Crowdsourcing seems to be all the rage in marketing circles.
As defined by the (crowdsourced) Wikipedia, crowdsourcing is (at least as of this morning) “a process that involves outsourcing tasks to a distributed group of people. This process can occur both online and offline. Crowdsourcing is different from an ordinary outsourcing since it is a task or problem that is outsourced to an undefined public rather than a specific body.”
Don’t get me wrong. CrowdFUNDING via things like Kickstarter is one of the greatest things ever to come along. My quibble is when people use “crowdsourcing” to CHOOSE their marketing actions. You see, it might work for big brands (I’m looking at you, Pepsi) — but too often people use crowdsourcing (or research, or endless cycles of feedback) — and end up with something LESS interesting, LESS provocative, and frankly, LESS “delightful” that what could’ve been accomplished if people had the courage of their convictions.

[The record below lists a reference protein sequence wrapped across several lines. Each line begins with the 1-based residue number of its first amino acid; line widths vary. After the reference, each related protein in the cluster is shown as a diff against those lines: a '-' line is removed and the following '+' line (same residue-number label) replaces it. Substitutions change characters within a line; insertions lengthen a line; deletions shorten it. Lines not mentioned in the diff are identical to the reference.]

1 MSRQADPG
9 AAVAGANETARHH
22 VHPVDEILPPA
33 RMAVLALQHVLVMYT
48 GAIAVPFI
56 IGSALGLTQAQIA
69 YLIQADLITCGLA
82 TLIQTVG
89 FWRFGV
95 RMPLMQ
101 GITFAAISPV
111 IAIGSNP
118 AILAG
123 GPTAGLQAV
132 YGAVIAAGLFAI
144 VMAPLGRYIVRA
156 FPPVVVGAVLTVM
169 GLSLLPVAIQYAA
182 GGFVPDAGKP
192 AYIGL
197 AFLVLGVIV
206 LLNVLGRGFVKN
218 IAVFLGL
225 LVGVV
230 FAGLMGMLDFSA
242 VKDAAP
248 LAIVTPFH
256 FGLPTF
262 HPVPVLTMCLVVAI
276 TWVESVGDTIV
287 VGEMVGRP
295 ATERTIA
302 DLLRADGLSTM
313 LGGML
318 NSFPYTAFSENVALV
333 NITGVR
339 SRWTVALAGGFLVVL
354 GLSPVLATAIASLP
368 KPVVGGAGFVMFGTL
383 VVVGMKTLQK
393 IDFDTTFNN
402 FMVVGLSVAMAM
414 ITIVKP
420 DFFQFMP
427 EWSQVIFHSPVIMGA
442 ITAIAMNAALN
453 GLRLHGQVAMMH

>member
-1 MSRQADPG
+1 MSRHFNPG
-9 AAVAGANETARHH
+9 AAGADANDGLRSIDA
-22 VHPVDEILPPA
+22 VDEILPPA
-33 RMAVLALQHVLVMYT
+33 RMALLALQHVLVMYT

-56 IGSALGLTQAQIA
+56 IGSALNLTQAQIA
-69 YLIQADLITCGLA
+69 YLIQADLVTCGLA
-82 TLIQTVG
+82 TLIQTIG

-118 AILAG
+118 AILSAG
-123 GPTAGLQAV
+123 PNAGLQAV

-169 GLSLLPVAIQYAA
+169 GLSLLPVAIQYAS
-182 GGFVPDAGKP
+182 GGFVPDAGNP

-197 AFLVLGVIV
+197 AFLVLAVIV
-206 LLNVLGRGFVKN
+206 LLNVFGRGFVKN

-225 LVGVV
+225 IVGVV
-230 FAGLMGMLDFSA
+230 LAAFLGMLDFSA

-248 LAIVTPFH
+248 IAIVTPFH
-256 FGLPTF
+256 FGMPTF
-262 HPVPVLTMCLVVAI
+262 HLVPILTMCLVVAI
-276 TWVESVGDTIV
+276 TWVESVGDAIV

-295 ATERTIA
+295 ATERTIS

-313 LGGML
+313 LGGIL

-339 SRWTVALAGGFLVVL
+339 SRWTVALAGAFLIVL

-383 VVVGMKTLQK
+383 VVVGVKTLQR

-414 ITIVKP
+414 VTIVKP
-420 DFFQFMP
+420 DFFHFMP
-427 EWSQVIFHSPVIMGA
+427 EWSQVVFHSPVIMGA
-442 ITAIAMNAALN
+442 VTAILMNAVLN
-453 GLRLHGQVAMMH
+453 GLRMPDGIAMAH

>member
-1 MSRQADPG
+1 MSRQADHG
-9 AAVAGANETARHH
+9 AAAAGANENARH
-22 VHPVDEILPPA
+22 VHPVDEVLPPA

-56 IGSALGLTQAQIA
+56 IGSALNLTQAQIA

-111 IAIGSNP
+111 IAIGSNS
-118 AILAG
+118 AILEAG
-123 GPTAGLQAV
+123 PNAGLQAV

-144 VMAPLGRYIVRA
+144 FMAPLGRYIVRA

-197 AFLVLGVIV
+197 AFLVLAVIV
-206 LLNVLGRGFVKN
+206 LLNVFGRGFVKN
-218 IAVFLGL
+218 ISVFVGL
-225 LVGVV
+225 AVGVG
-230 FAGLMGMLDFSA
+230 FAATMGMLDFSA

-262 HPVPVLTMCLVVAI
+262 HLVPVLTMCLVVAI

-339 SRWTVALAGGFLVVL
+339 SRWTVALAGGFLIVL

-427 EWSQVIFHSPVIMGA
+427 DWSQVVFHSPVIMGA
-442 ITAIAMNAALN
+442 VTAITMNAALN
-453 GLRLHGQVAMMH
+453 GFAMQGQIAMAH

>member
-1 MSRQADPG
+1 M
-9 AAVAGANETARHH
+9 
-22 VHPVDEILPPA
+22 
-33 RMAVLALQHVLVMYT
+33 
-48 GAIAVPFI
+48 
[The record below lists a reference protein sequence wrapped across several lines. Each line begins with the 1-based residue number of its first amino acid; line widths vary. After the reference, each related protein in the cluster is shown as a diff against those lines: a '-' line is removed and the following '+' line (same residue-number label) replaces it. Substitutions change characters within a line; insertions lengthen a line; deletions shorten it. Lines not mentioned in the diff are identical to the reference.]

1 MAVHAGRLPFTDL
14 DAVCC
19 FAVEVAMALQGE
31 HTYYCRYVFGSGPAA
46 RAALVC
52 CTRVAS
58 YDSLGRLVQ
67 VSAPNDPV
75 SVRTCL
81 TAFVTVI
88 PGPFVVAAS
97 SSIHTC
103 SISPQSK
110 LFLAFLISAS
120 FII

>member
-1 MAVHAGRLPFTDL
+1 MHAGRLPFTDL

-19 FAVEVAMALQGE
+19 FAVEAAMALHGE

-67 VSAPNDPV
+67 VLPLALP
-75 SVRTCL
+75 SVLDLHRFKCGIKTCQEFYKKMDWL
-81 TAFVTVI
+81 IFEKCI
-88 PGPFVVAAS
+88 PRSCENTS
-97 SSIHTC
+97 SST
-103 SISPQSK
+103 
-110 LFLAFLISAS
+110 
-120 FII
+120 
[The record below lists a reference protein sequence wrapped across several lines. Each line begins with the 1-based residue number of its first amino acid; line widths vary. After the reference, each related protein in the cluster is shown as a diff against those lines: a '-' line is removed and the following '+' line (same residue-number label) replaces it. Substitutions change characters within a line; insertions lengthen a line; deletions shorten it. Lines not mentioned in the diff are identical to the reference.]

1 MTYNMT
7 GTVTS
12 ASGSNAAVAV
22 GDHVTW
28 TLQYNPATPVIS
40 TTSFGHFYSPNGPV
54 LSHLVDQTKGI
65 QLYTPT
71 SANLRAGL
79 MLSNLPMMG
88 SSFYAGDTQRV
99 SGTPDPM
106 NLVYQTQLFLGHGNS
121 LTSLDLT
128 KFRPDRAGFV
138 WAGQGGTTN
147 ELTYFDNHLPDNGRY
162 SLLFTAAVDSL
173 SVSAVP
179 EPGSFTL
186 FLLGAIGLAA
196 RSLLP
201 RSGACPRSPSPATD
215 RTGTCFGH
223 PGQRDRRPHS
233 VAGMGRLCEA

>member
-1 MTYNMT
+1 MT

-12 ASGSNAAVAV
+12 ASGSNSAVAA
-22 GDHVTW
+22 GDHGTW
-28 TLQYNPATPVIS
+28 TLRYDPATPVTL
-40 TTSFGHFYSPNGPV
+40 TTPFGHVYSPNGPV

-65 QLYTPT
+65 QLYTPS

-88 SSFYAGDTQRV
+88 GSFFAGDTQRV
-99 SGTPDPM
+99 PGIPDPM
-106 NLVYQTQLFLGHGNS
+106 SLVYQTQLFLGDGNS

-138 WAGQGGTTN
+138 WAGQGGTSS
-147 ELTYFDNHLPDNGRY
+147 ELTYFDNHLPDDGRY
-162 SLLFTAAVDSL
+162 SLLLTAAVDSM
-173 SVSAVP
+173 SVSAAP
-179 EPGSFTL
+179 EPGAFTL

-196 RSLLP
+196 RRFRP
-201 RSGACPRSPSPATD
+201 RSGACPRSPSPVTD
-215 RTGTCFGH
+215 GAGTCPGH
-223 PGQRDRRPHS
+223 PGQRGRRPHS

The problem is, crowdsourcing regresses to the mean.
Crowdsourcing can be fine, IF…
You think Jay Leno is the peak of comedy (I’ll take Patton Oswalt.)
You want a Dell. (Give me an Apple.)
You prefer to drive a Ford. (I’ll take an Audi, or an Infiniti, or even a Dodge — give me some personality.)
And uh, I’m going to leave the coffee analogy out of this — for NOW.
The point I’m making is…if you work for a HUGE, LEADER company? Crowdsourcing may be right for you.
A fun, disruptive brand? Go the Artist Route. (HT to Seth Godin.)
Looking forward to more interesting marketing in the future.
By the way, I still need your help. If you haven’t sent me “a sentence,” PLEASE do so…I need all the input I can get from my readers.
Go here for a reminder of what i NEED from you.